Afghan President Karzai's half-brother killed

A brother of Afghan President Hamid Karzai and one of the most powerful men in southern Afghanistan was shot dead at his home today, apparently by a senior and highly trusted bodyguard, officials said.

Ahmad Wali Karzai was a controversial figure, but his assassination will leave a dangerous power vacuum in Kandahar, the Taliban's birthplace and a focus of recent efforts by a "surge" of US troops to turn the tide against the insurgency.

He also played a critical role in shoring up his brother's influence in the south, and President Karzai may find his reach there is now limited.

"My younger brother was martyred in his house today. This is the life of all Afghan people. I hope these miseries which every Afghan family faces will one day end," Karzai said at a news conference in Kabul. He gave no more details.

Ahmad Wali Karzai was shot dead by Sardar Mohammad, a senior member of his security detail who once guarded the president, a source at the National Directorate of Security, Afghanistan's intelligence agency, told Reuters.

"Sardar Mohammad was a senior bodyguard to Wali Karzai and highly trusted. He had been with Karzai's family for the last ten years," the source said, adding Ahmad Wali Karzai had died almost instantly because he was shot in the head and chest.

Mohammad was shot dead by other bodyguards moments after opening fire, the source said.

The killing cast a pall over the city of Kandahar. Police had set up extra checkpoints, security forces flooded into the city and shops were closed down in the central areas.

The Taliban claimed responsibility for one of the most high-profile assassinations of the last decade after news of his death became public. They have in the past taken responsibility for attacks that security services question their role in.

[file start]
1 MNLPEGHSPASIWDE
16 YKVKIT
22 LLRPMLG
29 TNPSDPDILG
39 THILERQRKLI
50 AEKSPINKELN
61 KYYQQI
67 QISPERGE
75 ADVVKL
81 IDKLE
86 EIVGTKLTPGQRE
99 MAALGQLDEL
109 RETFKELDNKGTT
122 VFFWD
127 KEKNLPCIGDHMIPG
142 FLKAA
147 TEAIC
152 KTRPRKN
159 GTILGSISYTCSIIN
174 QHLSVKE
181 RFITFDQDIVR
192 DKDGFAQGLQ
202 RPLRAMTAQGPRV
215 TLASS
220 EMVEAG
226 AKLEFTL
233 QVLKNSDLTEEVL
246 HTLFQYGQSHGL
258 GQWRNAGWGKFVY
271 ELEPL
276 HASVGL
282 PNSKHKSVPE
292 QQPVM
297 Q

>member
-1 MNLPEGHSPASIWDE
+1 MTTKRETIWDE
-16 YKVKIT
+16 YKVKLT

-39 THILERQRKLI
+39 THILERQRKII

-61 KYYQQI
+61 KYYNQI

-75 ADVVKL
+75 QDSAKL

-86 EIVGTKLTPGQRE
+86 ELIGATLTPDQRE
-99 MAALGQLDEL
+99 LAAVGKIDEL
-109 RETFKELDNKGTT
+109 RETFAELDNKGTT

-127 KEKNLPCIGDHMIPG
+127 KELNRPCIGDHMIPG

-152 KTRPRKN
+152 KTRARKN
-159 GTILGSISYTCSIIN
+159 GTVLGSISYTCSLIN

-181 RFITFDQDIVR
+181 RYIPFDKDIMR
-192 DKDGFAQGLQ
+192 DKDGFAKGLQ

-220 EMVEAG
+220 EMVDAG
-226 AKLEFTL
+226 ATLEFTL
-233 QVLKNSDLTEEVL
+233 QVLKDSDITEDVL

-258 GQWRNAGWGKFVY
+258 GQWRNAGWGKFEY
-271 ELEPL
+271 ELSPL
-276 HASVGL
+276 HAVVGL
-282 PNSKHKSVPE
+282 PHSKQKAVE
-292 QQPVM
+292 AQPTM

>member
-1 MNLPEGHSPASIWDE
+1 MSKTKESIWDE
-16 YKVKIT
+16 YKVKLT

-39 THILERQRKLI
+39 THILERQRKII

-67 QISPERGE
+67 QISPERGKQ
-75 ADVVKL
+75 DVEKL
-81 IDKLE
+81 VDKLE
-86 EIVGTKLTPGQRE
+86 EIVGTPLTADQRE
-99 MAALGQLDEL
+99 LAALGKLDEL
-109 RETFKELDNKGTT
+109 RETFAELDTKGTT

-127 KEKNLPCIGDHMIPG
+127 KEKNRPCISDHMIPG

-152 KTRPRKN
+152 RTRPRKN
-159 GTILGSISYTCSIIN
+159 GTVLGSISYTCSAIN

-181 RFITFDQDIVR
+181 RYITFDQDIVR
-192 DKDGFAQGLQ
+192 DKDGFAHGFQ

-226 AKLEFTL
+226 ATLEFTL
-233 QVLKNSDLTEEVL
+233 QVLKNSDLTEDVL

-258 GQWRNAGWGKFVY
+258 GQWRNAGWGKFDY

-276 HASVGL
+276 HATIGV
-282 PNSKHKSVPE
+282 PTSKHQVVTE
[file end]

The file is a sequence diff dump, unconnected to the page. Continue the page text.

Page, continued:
Years in power and his sometimes ruthless operating methods meant there might be many other people keen to target Karzai who was often known simply by his initials, AWK.

"I'm not sure whether I would assume that this was the Taliban because he had a lot of enemies down there," said Thomas Ruttig, co-director of the Afghanistan Analysts Network.

Officials in Kabul and Kandahar declined comment on whether they thought the killing was personal, connected to the insurgency or driven by other grievances.

Ahmad Wali Karzai had survived several other assassination attempts. He said in May 2009 he had been ambushed on the road to Kabul by Taliban insurgents who killed one of his bodyguards.

In November 2008, he escaped unscathed from an attack on government buildings in his home province which killed six, and in 2003 there was an explosion outside his home.

A half brother of the president, Ahmad Wali Karzai returned to Afghanistan after the ouster of the Taliban government, leaving behind a career as a restaurateur in Chicago to eventually become probably the most powerful man in Kandahar.

His power came not from his position as head of the provincial council - a largely consultative role which normally carries limited influence - but from his tribal and family connections and the fortune he accumulated.

He had been accused of corruption and ties to Afghanistan's huge opium trade that helps fund the Taliban-led insurgency. Ahmad Wali Karzai had strongly denied the accusations.

Foreign officials saw him as a polarising figure who could complicate their efforts to win over the population and supplant the Taliban by bringing improvements to the way the province is governed.

But they also recognised his huge reach and worked closely with him despite misgivings.

"I'm certain that the killing of AWK will have profound political consequences, but it is too early to assess this more concretely now," said a senior Western diplomat in Kabul, who asked not to be named.

"We need to know more about the underlying motives of the killing and which actors now will move in to fill the lacuna after AWK."